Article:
I learned a long time ago that I don’t need to know all of this worlds secrets or how everything works; I’m quite happy to leave that to those who do. The idea that less than 24 hours ago I was driving up a lorry- laden, wet motorway from Wales to Birmingham and now find myself at the top of Gibraltar in beautifully warm sunshine is a prime example of something I can love and wonder about but have no desire to examine for the whys and where fors.
(Over towards Spain)
I had a similar experience years ago when I flew out to Singapore (from RAF Brize Norton) and stopped en-route at Gan. When the Captain said he was about to land our massive Hercules aircraft on Gan I looked out the window and thought he must be joking; I’d seen bigger aircraft carriers than Gan. I didn’t even know there was such a place, but down we went and somehow he landed this humongous thing on what looked like a little piece of grass – even more weird was finding out they had frogs the size of dogs. (Sorry I’m diversifying)…(again).
How I arrived at the top of Gibraltar (from Wales) is irrelevant really but of the (many) amazing things about it the views are just something else; instead of just being able to look in one direction (as I had on the way up) I could now do a 360* degree turn and look in every direction. And as well as the awesome closeup views I had of Gibraltar the distant ones of Spain and Africa just reminded me of how puny I am (and everyone else is) in the scale of things. It’s probably one of the most sobering places in the world for someone to go who has arrived at a point in their life when they may feel they are more important than other people and get a free wake-up call to bring them down to earth.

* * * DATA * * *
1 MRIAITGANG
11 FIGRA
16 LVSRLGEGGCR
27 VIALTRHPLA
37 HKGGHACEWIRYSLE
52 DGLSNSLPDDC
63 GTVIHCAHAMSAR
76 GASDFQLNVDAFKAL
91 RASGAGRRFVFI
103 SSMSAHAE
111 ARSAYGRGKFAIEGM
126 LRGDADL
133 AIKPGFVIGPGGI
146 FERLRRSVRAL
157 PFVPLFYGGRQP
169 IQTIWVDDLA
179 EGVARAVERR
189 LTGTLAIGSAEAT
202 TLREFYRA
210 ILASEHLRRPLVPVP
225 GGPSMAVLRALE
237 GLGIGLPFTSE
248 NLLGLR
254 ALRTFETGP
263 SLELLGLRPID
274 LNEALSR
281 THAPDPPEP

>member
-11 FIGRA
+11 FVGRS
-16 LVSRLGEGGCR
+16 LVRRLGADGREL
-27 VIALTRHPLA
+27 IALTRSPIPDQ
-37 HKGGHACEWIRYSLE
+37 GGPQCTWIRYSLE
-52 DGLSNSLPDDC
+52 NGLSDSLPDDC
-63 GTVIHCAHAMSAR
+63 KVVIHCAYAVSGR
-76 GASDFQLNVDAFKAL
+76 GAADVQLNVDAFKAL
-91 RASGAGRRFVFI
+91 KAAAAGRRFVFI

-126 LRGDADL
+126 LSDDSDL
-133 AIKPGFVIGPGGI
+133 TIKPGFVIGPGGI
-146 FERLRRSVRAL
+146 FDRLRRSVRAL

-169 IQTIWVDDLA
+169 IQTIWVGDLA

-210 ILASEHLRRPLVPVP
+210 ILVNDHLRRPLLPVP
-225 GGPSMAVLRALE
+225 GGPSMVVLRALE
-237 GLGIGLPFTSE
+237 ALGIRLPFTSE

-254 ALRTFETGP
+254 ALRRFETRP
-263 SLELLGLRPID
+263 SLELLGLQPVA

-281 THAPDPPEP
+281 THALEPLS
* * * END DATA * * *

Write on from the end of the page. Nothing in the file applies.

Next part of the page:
I’m not sure how long I sat up there at the summit (pondering my connection with this beautiful place) but it must have been some time because my travelling companions had long since legged it to do another circuit. I was starting to think that if I didn’t clear off soon they would be catching me up and overtaking me again.
As I’d looked down on familiar places like Edinburgh House, the Royal Naval Hospital and the dockyard I’d finally begun to get my head into a place I was comfortable with. I may not be Gibraltarian by birth but that was becoming less important. With so many memories, experiences and connections spanning over forty years I’d come to the conclusion it was those things (that were so deeply ingrained and ensconced in my heart and mind) not the literal Rock that made up ‘My Gibraltar’. The concept that everyone who had ever visited Gibraltar (even if for just a day as part of a Mediterranean cruise) could refer to that experience as ‘My Gibraltar’ gave me massive peace of mind; and on that note I stood up and began making my way back down the other side of the Rock to add a few more memories and experiences to ‘My Gibraltar’.